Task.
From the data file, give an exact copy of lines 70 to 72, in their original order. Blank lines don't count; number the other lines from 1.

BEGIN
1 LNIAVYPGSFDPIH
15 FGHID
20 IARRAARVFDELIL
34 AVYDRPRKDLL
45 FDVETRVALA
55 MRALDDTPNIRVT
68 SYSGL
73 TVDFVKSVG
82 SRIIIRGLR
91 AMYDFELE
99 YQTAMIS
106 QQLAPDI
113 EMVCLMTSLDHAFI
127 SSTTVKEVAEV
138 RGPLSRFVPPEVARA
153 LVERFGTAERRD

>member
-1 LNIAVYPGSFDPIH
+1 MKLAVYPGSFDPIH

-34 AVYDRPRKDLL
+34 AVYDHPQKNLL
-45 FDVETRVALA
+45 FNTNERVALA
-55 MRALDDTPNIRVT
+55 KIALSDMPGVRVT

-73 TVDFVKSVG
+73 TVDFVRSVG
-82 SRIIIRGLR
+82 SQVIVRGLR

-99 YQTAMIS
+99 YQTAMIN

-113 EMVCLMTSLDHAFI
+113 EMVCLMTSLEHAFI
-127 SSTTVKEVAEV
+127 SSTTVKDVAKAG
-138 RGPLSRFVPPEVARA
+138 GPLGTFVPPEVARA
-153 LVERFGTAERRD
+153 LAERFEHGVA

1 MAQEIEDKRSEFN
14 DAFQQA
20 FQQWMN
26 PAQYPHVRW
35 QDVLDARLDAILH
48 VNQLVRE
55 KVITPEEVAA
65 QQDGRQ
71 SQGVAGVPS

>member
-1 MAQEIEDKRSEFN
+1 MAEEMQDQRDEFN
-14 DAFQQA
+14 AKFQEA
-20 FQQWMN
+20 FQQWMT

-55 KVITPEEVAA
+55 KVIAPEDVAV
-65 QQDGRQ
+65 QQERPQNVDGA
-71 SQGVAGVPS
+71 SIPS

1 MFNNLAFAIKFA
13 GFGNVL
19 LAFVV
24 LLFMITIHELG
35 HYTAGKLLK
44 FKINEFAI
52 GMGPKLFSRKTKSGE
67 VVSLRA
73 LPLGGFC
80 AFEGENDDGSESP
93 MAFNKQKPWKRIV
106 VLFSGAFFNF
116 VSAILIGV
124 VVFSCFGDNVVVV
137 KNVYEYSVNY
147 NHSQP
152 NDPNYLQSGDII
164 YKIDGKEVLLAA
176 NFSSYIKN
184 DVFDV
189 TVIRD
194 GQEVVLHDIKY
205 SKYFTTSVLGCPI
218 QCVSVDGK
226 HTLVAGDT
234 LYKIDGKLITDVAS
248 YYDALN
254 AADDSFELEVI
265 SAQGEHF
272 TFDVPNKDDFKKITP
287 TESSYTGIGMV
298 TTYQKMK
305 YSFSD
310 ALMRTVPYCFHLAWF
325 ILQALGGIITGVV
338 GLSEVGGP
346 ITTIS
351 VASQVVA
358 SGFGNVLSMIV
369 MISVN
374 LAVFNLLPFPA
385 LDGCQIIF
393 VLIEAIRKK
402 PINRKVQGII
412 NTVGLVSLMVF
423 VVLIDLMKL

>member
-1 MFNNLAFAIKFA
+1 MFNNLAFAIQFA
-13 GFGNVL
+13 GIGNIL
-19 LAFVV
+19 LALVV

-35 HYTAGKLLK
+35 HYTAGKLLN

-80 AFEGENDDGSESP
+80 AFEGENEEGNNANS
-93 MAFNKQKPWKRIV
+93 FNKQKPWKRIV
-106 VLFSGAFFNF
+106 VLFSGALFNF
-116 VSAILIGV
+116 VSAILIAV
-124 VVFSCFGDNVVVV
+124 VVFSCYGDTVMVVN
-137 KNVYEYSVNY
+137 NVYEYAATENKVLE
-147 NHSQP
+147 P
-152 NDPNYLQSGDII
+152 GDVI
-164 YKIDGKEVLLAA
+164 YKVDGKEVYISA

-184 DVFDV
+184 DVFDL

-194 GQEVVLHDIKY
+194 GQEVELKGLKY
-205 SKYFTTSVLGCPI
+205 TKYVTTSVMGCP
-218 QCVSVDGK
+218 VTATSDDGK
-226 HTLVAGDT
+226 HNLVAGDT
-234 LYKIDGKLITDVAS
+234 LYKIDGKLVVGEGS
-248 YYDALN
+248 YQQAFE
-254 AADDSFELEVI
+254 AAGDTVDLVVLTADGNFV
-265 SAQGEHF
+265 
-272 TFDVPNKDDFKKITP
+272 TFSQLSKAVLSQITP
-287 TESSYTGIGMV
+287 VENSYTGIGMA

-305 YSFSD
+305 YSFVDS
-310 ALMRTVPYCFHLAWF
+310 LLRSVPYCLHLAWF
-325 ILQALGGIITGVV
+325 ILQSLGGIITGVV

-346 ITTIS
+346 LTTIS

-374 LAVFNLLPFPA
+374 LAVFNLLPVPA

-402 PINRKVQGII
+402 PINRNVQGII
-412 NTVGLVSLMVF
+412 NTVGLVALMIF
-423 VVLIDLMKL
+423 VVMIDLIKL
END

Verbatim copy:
73 LPLGGFC
80 AFEGENDDGSESP
93 MAFNKQKPWKRIV